One of the nation's largest rental chains spies on customers by equipping rent-to-own computers with secret software that remotely snaps their photos, takes screen shots, tracks keystrokes, and snoops on private communications, a class action claims in Federal Court.
Aaron's Rent To Own, the lead defendant, has more than 1,500 outlets in the United States and Canada.
In the suit, filed in Pittsburgh Federal Court, Crystal and Brian Byrd of Casper, Wyoming, charge that computers rented by Aaron's are loaded with software called “PC Rental Agent,” manufactured by DesignerWare, LLC.
The software enables Aaron's to spy on its customers, the complaint alleges, in violation of the Electronic Communications Privacy Act and the Computer Fraud Abuse Act.
The suit says that DesignerWare designed and assembled the computers containing the spy software and sold them to Aaron's.
The alleged spying began as early as 2007 and enables Aaron's and its agents to capture screen images, keystrokes and images from computers rented and sold to the firm's customers.
The PC Rental Agent device is soldered onto the computer's motherboard and cannot be detected, accessed or controlled by the computer user, the suit charges, saying it can only be deactivated by a special wand which is not provided to consumers.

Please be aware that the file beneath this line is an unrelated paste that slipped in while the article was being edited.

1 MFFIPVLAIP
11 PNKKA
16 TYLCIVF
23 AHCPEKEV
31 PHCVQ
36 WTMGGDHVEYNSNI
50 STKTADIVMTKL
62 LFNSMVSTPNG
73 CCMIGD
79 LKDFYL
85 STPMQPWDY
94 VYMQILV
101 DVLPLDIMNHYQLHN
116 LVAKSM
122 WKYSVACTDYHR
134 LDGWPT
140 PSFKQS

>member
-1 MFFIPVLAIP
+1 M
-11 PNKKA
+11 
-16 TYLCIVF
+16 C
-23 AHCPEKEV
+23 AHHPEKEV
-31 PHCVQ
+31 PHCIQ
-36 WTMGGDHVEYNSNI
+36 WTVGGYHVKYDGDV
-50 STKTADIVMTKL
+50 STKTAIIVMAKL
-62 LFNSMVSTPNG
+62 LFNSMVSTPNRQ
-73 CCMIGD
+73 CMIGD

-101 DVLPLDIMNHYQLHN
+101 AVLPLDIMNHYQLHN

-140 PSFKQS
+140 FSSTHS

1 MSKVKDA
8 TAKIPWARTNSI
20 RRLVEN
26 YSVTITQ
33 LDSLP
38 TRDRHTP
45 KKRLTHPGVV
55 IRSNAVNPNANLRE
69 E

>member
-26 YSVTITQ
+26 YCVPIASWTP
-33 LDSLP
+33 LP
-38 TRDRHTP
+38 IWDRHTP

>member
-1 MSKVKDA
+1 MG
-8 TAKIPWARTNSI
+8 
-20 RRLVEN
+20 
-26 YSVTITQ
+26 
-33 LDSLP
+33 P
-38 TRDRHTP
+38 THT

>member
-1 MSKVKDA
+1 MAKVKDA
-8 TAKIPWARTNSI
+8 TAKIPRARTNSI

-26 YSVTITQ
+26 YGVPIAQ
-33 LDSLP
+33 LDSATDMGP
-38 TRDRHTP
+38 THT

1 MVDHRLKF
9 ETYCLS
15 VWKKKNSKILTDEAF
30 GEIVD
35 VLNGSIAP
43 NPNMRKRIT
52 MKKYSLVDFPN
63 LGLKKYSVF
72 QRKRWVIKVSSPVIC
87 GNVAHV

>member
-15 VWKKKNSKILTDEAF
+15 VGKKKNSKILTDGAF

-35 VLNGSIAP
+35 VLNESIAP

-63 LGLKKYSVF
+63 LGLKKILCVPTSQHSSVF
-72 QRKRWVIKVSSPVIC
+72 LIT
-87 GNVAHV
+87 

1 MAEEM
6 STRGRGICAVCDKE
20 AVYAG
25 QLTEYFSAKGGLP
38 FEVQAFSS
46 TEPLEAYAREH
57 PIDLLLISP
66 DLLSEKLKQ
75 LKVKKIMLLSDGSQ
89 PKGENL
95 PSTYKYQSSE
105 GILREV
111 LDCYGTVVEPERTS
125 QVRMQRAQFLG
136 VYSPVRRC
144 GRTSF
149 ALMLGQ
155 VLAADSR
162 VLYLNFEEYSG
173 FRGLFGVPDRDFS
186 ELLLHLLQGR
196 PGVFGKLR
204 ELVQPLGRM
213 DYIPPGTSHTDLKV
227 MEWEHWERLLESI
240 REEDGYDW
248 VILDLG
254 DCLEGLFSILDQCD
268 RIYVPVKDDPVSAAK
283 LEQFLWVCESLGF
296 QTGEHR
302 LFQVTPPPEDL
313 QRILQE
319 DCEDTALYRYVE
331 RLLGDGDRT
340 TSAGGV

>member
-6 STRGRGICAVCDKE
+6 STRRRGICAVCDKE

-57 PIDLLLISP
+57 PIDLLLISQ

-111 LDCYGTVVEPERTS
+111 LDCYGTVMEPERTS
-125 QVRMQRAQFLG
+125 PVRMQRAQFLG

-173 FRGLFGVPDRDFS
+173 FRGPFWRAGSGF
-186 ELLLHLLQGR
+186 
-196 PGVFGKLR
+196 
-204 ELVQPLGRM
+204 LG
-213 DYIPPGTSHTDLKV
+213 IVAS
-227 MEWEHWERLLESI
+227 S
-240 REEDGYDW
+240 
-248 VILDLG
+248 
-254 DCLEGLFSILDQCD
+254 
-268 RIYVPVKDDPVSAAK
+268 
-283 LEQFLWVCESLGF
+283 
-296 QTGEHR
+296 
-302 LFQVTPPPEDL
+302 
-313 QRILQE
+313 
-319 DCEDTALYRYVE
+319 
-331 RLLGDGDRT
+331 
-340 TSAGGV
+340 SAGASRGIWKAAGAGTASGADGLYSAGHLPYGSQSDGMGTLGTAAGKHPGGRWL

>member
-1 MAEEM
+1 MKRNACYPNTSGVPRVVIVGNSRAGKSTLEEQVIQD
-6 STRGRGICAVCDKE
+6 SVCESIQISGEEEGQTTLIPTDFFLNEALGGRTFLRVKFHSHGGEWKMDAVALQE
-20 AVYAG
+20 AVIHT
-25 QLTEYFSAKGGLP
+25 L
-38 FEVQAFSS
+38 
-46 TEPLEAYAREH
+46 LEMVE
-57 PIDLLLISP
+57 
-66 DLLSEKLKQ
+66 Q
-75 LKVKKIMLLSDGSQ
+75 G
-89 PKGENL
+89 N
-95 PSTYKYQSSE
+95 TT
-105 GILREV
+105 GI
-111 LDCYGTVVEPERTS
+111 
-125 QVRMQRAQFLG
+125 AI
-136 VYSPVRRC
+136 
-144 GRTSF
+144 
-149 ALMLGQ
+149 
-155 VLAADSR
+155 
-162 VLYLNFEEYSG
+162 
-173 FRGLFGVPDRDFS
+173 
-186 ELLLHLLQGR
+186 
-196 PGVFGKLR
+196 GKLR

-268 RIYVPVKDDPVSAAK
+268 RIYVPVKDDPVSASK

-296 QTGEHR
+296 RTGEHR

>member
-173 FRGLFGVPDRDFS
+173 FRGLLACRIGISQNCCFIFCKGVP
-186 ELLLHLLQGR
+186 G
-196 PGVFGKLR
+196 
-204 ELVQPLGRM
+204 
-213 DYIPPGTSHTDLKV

In the suit, Crystal Byrd says she rented a Dell Inspiron laptop computer on a rent-to-own agreement from Aaron's in July 2010. She paid off the lease in October 2010.
But, according to the suit, the manager of the Aaron's store in Casper, Christopher Mendoza, mistakenly claimed the Byrds were in default on their lease and demanded the compujter be returned.
Mendoza showed Brian Byrd a photo of Byrd using the computer, the suit says. When Byrd demanded to know how Mendoza had obtained the photo, Mendoza allegedly said he was not supposed to disclose that information.
Byrd contacted local law enforcement agencies and investigators allegedly identified the spyware and learned that it was routinely installed on computers rented by Aaron's.
While investigators were at the Casper Aaron's store, the suit charges, they observed at least one other unauthorized photo of a consumer using an Aaron's machine.
The suit seeks class action status.